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Art And Storytelling: An Undermined Tool In Understanding Mental Health

By: Arnay Walia and Sofia Cojocea

Since the beginning of time, humanity has told stories. Cavemen have drawn sprawling paintings of their hunting escapades on their walls. Native Americans gathered around fires and sang tall tales of mythical creatures and constellations. The Greeks built amphitheaters to tell their stories in exaggerated masks and elaborate costumes. Hollywood made cinematic films to translate their stories to the big screen. Stories, and the desire to share them, has been ingrained in human nature since the beginning of our existence, and is a crucial part of our mental health.

Stories are told through art. Many artists use words to tell stories, but others use paint or instruments or fabric. Art itself is a story, not a technique. Few casual viewers compliment Leonardo Da Vinci’s technical abilities, rather focusing on the story that the Mona Lisa’s enigmatic smile tells. Audiences are impressed by Adele’s voice, but what draws them in is the hurt in her voice as she tells her story of heartbreak. Even if they do not relate to the lyrics she sings, everyone has felt the hurt in her voice at one point in their lives. Art resonates with audiences because although the story may not relate to every viewer, they relate to the emotion of the artist. By seeing or hearing or reading about the emotion, the viewer feels comforted. They are able to understand the mental state of the artist and acknowledge their own mental state.

Art is a powerful tool for coping with mental health, whether by consuming it or creating it. Art allows its viewer to feel comforted and its creator to express their mental state, which is incredibly important towards the betterment of mental health. Societal stigma against the expression of negative emotions may appear harmless, but it leads to decreased attempts to get help for mental health disorders. According to the US National Library of Medicine National Institutes of Health, less than 40% of people with mental illnesses and disorders get help. Although there are many plausible reasons as to why, the U.S. Surgeon General and the World Health Organization state that stigma is the main barrier to mentally ill people seeking and/or receiving successful treatment for their disorders. Stigma is defined as a negative societal assumption based on a particular circumstance, and is unfortunately extremely common in regards to negative emotions and symptoms of mental health disorders. It is beyond difficult to discuss negative emotions with others. Although we have made incredible progress with treatment for mental illness and representation, the more negative aspects of mental illness are ignored. A lack of hygiene or messy rooms, which are common symptoms for depression, elicit reactions of disgust instead of concern. Lack of motivation is perceived as lazy instead of a warning sign. Discussions about mental health are discouraged.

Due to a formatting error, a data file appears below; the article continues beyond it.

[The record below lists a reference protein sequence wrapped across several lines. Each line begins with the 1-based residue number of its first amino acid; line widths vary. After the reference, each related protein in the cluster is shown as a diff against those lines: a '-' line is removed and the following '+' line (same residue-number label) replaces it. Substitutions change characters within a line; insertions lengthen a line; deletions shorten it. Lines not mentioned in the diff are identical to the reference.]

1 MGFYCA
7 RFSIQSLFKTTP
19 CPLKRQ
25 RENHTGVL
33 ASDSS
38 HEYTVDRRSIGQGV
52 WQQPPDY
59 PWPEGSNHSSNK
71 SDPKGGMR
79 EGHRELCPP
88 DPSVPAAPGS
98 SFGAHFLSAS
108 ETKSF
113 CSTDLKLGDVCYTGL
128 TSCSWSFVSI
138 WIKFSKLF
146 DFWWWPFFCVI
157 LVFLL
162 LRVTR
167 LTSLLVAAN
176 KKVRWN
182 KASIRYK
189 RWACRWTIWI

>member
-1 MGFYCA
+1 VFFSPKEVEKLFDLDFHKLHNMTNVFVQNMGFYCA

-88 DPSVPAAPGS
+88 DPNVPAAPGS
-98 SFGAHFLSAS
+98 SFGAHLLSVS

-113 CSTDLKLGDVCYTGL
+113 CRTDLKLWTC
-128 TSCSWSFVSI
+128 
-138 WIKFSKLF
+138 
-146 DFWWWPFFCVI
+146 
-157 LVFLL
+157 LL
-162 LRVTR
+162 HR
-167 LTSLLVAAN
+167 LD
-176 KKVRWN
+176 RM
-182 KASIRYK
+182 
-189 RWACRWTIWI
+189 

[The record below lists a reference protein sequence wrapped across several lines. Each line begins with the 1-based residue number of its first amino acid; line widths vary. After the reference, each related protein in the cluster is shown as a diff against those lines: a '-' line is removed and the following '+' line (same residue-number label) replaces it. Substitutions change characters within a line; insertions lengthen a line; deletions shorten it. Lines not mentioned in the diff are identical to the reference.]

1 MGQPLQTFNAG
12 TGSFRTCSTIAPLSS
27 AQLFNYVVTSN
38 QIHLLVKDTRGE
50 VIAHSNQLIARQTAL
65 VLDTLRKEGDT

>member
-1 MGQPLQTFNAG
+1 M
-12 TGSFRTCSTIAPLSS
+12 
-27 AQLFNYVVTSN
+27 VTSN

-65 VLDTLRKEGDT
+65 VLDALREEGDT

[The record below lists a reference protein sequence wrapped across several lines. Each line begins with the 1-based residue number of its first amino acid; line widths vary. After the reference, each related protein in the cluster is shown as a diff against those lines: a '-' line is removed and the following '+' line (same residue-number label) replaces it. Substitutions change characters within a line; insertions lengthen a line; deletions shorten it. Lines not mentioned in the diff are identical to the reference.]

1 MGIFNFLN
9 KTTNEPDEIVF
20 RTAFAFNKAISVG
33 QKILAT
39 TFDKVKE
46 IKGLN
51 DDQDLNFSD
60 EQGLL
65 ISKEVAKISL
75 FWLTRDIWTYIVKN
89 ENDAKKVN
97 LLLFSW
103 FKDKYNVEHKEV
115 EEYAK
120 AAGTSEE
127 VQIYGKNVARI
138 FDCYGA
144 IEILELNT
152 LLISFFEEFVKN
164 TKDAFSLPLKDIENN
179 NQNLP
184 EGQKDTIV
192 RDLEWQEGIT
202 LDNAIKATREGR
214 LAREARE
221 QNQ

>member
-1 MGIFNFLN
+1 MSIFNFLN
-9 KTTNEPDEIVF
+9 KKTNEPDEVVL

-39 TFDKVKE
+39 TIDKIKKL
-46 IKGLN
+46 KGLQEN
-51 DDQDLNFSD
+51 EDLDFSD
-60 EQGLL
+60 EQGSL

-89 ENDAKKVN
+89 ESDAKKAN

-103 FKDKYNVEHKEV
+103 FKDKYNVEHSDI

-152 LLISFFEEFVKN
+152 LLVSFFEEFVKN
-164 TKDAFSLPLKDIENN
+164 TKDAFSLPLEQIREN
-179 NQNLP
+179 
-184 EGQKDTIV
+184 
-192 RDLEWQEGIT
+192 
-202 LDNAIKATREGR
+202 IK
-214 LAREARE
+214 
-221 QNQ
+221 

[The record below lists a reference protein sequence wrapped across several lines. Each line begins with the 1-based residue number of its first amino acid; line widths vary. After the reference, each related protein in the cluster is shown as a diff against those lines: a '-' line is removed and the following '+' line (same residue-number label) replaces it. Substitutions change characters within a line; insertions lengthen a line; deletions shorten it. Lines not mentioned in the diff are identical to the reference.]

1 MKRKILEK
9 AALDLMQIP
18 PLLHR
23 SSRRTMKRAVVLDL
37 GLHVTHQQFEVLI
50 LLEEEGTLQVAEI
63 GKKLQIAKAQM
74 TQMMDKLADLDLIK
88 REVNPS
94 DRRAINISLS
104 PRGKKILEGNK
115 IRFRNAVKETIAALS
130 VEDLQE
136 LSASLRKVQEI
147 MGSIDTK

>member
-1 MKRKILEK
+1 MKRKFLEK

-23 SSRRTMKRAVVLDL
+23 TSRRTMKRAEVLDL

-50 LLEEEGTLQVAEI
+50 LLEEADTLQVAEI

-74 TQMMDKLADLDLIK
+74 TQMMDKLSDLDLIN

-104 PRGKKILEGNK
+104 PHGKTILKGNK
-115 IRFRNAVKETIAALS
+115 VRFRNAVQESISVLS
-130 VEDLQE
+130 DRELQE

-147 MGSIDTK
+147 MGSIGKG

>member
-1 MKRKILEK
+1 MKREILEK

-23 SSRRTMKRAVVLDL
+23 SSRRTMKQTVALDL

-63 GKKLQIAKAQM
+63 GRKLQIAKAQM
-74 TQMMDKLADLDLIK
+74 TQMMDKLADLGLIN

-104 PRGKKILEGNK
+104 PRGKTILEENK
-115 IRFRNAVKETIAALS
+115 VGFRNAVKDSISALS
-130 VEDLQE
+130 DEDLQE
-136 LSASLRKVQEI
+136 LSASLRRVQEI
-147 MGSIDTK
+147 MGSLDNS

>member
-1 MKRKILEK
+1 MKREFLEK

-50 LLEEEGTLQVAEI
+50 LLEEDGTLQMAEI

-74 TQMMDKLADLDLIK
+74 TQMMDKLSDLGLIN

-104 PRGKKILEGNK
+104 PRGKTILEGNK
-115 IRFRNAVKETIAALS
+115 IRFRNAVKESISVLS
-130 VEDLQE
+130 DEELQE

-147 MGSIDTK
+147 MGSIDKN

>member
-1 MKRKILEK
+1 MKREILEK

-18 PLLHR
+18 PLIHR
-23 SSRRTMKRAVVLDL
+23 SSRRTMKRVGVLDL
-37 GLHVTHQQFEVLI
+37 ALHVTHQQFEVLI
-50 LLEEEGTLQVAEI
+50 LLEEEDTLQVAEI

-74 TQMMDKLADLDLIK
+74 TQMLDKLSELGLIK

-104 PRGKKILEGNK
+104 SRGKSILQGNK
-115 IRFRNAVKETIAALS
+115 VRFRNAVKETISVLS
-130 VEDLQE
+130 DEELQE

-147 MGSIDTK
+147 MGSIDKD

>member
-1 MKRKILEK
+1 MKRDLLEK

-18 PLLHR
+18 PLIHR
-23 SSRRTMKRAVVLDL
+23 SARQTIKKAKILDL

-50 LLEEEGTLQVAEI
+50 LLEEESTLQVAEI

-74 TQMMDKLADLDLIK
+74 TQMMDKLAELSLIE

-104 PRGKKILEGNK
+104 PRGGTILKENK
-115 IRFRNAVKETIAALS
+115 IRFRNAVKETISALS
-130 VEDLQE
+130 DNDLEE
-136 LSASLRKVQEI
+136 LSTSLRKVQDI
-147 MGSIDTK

Stigma around mental health has serious consequences. This leads to people with suffering mental health isolating themselves and turning away from help. Lack of identity and feelings of decreased self esteem are common problems that many adolescents face. However, these problems are brushed off constantly. Of course, the ideal solution to this would be to remove all stigma around mental health, so discussing these subjects would be easier and victims could get the help they need. However, this is not a realistic solution. Those with suffering mental health need an outlet with which to discuss these topics outside of the societal stigma surrounding mental health struggles. That’s where art as a form of communication becomes a far more appealing subject.

Art is a reflection of the artist, a version of its creator reflected onto a canvas. Communication is a transfer of information, and whether through music or a paintbrush, art is a transfer of information, with the information being the creator's thoughts and mental state. Not only does art allow the subject to express their emotions; art forces the artist to view the emotions they spew, to process them and arrange them artistically. It increases dopamine and is linked to lowered anxiety and improved memory. Truly, art is a tool for viewers to understand their own emotions as well as the emotions of the creator. To make art, an artist must look into a mirror, and face what they see, head on.


Ahmedani, Brian K. “Mental Health Stigma: Society, Individuals, and the Profession.” Journal of social work values and ethics vol. 8,2 (2011): 41-416.

World Health Organization [WHO] Investing in mental health. Geneva, Switzerland: WHO; 2003. [Google Scholar]

U.S. Surgeon General. Rockville, Maryland: Center of Mental Health Services, National Institute of Mental Health; 1999. Mental health: A report of the U.S. Surgeon General. [ Google Scholar]

Da Vinci, L. (1503-1519). Mona Lisa [Painting]. Retrieved from

“Dispelling the Myths: How to Talk about Mental Health and What You Can Do to Cure Stigma.” Franciscan Children's,

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